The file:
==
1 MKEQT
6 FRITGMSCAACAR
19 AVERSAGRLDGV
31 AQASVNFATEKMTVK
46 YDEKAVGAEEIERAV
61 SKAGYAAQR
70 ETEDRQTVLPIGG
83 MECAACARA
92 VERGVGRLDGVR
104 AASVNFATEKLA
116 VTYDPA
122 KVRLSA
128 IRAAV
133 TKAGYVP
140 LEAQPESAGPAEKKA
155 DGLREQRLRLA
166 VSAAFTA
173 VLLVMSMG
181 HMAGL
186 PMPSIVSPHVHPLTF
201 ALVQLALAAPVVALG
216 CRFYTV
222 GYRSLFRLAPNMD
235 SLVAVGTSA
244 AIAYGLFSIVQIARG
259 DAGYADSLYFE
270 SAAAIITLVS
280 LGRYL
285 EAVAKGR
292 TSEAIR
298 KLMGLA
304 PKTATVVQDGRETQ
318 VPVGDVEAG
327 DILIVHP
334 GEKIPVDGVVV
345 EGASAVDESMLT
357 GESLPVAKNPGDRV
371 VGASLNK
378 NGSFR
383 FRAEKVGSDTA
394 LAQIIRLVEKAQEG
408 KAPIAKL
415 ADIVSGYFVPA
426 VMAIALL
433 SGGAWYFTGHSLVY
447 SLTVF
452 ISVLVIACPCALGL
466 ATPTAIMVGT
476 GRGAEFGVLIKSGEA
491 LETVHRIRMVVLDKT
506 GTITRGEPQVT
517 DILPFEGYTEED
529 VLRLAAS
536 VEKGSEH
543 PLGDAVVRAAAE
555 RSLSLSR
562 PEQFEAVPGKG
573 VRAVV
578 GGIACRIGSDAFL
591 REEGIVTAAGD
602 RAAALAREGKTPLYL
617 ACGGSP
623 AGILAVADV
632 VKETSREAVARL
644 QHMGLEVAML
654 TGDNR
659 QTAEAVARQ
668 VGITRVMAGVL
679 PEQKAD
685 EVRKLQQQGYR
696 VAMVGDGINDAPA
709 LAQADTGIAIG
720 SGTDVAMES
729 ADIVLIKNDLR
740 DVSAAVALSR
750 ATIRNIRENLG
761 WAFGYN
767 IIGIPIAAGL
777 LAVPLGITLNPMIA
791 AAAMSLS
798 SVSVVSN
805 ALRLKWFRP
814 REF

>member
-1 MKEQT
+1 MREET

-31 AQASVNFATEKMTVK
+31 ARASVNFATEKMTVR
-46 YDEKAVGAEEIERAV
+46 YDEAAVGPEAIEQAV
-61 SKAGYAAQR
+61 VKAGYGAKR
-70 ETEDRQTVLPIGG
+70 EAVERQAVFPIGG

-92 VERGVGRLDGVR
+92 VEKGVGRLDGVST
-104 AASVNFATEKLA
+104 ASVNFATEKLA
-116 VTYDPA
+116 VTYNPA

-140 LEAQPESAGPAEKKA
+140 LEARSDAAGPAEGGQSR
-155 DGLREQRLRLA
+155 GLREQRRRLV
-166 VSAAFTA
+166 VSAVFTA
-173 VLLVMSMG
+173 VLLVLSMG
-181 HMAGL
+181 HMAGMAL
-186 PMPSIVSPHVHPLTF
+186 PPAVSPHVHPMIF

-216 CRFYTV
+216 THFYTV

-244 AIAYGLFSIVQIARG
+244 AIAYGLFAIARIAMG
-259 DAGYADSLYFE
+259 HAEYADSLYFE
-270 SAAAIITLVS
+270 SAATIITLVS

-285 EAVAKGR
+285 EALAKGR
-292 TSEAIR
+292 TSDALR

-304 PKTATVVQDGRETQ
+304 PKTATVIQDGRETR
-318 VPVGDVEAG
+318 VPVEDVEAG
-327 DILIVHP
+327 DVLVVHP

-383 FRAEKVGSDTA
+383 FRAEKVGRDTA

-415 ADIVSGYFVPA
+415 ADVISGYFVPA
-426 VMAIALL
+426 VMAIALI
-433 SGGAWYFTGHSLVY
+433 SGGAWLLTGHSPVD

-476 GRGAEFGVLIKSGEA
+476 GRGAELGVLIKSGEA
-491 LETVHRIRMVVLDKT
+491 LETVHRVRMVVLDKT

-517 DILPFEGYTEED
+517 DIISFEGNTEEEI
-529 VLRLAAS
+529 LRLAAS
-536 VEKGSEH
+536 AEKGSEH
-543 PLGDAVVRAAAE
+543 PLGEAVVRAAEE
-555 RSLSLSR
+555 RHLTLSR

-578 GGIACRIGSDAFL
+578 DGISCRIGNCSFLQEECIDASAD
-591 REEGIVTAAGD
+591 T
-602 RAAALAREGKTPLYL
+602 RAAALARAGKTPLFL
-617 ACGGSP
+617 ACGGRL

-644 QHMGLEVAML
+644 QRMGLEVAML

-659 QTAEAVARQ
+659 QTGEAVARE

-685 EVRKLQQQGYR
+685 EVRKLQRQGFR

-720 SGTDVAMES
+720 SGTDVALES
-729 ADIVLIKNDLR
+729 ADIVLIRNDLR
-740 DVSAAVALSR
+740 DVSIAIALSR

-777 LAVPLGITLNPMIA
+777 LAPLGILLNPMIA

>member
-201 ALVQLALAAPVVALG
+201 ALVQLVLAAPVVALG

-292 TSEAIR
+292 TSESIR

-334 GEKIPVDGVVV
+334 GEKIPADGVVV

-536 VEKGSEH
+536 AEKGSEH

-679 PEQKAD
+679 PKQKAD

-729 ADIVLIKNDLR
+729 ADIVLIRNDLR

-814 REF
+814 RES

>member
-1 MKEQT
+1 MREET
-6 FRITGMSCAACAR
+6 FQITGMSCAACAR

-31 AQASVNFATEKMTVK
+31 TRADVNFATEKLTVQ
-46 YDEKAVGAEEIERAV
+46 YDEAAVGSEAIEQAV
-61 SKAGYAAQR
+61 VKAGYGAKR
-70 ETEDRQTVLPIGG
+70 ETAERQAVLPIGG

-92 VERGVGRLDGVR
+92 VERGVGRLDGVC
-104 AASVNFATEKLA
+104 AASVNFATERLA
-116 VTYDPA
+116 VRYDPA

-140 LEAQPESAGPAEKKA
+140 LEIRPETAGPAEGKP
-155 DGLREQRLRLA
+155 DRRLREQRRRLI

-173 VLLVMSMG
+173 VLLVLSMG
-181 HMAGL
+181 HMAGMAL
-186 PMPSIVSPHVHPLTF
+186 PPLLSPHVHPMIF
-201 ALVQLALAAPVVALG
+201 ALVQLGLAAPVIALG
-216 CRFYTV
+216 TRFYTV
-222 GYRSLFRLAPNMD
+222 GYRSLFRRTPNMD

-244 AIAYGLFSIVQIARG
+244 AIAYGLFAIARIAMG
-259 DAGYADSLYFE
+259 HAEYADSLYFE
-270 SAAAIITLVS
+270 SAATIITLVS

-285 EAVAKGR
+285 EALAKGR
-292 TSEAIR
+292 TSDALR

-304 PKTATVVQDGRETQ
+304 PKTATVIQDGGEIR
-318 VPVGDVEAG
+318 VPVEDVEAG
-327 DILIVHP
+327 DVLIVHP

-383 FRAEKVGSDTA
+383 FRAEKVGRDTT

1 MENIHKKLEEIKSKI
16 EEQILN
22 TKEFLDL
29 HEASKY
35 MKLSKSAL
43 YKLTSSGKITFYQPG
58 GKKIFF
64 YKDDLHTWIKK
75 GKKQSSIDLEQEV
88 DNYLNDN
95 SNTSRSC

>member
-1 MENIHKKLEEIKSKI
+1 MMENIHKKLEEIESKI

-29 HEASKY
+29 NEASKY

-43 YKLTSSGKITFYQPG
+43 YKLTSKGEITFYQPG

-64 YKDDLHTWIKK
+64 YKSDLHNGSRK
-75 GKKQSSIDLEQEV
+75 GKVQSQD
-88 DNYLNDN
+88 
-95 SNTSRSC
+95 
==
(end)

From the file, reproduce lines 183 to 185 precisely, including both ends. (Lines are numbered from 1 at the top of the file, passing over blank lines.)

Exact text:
+536 AEKGSEH

-679 PEQKAD
+679 PKQKAD